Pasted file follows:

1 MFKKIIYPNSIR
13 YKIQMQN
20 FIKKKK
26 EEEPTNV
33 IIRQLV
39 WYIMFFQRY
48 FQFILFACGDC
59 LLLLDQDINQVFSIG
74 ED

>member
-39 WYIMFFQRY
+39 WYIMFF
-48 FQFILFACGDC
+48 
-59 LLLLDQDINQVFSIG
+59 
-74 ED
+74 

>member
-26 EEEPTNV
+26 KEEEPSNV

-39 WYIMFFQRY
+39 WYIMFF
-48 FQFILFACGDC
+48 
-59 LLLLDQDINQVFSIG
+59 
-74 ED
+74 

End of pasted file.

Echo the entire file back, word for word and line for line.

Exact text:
1 MFKKIIYPNSIR
13 YKIQMQN
20 FIKKKK
26 EEEPTNV
33 IIRQLV
39 WYIMFFQRY
48 FQFILFACGDC
59 LLLLDQDINQVFSIG
74 ED

>member
-39 WYIMFFQRY
+39 WYIMFF
-48 FQFILFACGDC
+48 
-59 LLLLDQDINQVFSIG
+59 
-74 ED
+74 

>member
-26 EEEPTNV
+26 KEEEPSNV

-39 WYIMFFQRY
+39 WYIMFF
-48 FQFILFACGDC
+48 
-59 LLLLDQDINQVFSIG
+59 
-74 ED
+74 